We have a number of aging animals, some of which have chronic conditions that have to be managed with various drugs. Others have restrictions on their food â€” being allowed, or not allowed, certain amounts of pasture and grain.
One horse needs to eat more. One horse needs to eat less. Some become irritated if their hay is too stalky. Others, most notably the goats, like their food more coarse.
Twice a day, we head to the barn to give them their meds and see to their dietary needs. The overriding conclusion is that we donâ€™t run a farm â€” we run an assisted living community.
Due to all of this, sometimes, the dogs get ignored or, more accurately, are left to their own devices for long periods.
Addie can handle this â€” not particularly because she wants to be good, but because being bad is beneath her dignity.
Pete, on the other hand, has nothing even approaching dignity, and thus no reason to control his own behavior.
Heâ€™s been pretty well trained as a pup, but without routine refresher courses, he finds it too easy to slide into undesirable behaviors. It’s not out of any maliciousness, but because his moral compass is always pointing toward whatever happens to be the most fun at any given time.
We figured it was time to give him a renewed round of instruction, using what they call an e-collar. The collar allows you to hit a button on a remote-control mechanism, which buzzes a couple of nodes on the animalâ€™s neck.
Itâ€™s more of a shock in terms of surprise than of pain. Trainers make people shock themselves before putting it on the dog, so they know what kind of discipline they are administering. Unless you are the type who hangs out in dungeons wearing nothing but a leather vest, you would not find it pleasant, but you would not say it is in any way cruel.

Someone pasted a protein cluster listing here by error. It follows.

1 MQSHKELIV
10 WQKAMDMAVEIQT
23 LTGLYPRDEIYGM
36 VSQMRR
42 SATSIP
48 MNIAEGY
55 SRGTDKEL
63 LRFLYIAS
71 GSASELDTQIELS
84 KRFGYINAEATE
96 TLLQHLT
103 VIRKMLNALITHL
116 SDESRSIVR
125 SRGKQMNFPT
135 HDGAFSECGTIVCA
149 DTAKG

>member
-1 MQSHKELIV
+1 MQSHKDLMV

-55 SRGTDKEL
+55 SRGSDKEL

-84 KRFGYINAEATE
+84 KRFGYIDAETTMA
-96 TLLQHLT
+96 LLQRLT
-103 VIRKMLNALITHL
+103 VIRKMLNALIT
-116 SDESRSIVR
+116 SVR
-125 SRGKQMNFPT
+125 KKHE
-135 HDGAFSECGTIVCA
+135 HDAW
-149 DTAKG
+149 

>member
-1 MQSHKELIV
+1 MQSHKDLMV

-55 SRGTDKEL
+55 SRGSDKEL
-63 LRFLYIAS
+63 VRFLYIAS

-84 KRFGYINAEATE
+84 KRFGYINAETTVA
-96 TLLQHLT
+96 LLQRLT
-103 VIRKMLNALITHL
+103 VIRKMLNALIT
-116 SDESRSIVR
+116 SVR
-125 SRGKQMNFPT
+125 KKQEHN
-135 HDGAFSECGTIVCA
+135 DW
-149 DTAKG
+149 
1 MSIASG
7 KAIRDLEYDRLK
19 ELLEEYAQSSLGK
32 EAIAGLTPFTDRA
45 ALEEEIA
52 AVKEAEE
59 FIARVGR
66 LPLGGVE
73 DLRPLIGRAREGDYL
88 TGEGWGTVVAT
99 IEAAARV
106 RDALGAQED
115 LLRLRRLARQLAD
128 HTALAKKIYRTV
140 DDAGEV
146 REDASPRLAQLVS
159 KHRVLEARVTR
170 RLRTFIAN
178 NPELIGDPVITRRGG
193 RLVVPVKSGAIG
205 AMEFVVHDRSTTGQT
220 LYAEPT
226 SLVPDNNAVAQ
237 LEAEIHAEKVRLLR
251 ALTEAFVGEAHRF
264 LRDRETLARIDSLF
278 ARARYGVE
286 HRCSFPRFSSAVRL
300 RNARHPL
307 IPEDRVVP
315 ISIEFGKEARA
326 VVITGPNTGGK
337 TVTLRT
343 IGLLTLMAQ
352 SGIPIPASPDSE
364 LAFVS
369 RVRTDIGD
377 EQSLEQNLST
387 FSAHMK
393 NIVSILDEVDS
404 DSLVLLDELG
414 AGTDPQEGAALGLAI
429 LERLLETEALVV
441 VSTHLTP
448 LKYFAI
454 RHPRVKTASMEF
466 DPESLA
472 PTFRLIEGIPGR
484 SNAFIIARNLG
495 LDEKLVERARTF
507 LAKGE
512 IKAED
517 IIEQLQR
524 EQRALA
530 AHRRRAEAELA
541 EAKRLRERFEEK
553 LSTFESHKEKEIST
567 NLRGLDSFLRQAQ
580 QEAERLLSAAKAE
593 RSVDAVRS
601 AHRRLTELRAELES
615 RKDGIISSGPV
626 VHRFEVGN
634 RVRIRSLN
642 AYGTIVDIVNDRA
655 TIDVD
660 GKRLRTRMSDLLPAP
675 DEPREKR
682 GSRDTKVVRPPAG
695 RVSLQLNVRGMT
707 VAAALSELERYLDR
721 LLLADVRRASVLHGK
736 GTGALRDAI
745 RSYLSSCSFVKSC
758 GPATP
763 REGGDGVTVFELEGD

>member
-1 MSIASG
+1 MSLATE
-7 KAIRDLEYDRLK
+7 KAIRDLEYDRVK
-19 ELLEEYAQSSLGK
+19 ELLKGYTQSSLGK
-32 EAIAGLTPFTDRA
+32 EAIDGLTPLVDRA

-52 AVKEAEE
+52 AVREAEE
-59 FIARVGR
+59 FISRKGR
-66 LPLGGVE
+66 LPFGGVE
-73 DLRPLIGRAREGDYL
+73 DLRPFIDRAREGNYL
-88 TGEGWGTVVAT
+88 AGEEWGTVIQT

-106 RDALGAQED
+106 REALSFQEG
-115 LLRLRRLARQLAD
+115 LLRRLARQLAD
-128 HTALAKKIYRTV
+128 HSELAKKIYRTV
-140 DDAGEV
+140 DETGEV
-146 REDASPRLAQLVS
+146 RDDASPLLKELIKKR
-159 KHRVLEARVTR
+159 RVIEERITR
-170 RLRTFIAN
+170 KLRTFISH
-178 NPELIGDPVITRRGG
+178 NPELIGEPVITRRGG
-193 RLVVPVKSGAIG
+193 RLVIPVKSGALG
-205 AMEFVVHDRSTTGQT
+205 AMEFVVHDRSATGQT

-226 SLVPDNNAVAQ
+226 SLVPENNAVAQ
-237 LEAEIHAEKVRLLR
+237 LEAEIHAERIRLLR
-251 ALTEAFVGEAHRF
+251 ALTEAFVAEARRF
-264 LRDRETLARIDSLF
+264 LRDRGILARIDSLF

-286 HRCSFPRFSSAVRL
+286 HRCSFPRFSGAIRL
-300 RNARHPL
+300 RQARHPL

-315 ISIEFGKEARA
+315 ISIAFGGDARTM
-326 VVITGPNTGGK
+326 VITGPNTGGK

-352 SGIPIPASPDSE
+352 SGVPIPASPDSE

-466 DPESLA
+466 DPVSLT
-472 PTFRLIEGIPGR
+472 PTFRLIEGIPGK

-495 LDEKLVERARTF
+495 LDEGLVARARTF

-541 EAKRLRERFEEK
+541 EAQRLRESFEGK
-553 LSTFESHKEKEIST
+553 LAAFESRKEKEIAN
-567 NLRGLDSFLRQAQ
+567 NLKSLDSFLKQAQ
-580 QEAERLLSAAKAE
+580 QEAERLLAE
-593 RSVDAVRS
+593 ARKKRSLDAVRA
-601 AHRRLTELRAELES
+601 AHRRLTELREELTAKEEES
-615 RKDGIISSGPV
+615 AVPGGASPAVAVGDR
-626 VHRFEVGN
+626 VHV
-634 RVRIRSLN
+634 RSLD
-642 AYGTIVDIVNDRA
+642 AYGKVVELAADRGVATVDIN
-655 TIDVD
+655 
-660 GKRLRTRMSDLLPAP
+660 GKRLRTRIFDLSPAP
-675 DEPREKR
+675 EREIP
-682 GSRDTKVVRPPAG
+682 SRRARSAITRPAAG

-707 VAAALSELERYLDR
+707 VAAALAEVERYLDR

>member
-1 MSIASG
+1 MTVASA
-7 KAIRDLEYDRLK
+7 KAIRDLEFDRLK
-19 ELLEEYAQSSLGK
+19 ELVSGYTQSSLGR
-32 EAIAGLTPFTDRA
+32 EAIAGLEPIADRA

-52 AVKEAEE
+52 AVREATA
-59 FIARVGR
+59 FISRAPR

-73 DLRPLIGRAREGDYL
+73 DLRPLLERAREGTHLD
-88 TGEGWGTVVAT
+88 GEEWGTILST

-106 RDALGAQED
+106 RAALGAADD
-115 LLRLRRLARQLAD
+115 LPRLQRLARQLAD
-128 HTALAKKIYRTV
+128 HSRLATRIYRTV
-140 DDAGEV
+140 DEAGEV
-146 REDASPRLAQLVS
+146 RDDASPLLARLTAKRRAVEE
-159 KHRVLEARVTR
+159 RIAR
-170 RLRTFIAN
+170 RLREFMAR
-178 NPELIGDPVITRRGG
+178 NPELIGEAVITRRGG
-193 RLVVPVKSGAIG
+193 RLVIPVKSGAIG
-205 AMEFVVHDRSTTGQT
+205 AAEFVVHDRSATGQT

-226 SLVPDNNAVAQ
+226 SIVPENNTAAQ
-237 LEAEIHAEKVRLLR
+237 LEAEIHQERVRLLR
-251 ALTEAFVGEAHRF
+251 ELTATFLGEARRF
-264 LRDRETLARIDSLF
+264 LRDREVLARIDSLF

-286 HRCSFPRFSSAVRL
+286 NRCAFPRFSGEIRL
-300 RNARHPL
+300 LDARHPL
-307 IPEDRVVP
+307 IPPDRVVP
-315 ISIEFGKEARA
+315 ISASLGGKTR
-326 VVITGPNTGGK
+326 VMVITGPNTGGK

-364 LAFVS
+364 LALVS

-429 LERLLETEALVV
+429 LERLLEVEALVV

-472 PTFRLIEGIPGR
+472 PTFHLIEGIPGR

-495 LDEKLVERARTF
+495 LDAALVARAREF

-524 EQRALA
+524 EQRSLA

The problem with Pete is defining what really constituted bad behavior. He lives life with the momentum of a steam locomotive on the down side of the Rockies. Sometimes he stays on the tracks, sometimes he doesnâ€™t, but itâ€™s all the product of an unrestrainable joie de vivre.
His barks, for example, are not barks of malice; they are barks of ecstasy. When someone shows up on the doorstep, he is truly overjoyed to see them, so he barks madly and leaps to heights normally associated with the International Space Station.
Oddly, not everyone interprets this in the welcoming spirit with which Pete intends. All they see is an 80-pound canine with teeth the size of parsnips, howling his lungs out.
But it is difficult to convey nuance to a dog. The message â€śYes, Petie, we want you to be happy when greeting someone, but we do not want you to do so in a way that will give our guest five simultaneous heart attacksâ€ť is nothing you can impart through electrons running through a collar.
Pete is a Bouvier, a breed we chose in part because of its laid-back behavior and judiciousness. They are used as police dogs in some places, because unlike a German shepherd that will leap into the fray at the first sign of conflict, a Bouvier will study the situation before committing to further action. Of course, by the time the dog has sorted out the facts, the bear will have already ripped you limb from limb, but so far, at least, this hasnâ€™t been an issue.
Pete breaks this mold, of course. He is the original â€śReady. Fire. Aim.â€ť
Renewed training has slowed him down a bit, but not much. His problem is that he canâ€™t understand why anyone could find fault with his enthusiasm. Our problem is that itâ€™s hard to punish an animal for the sin of being happy.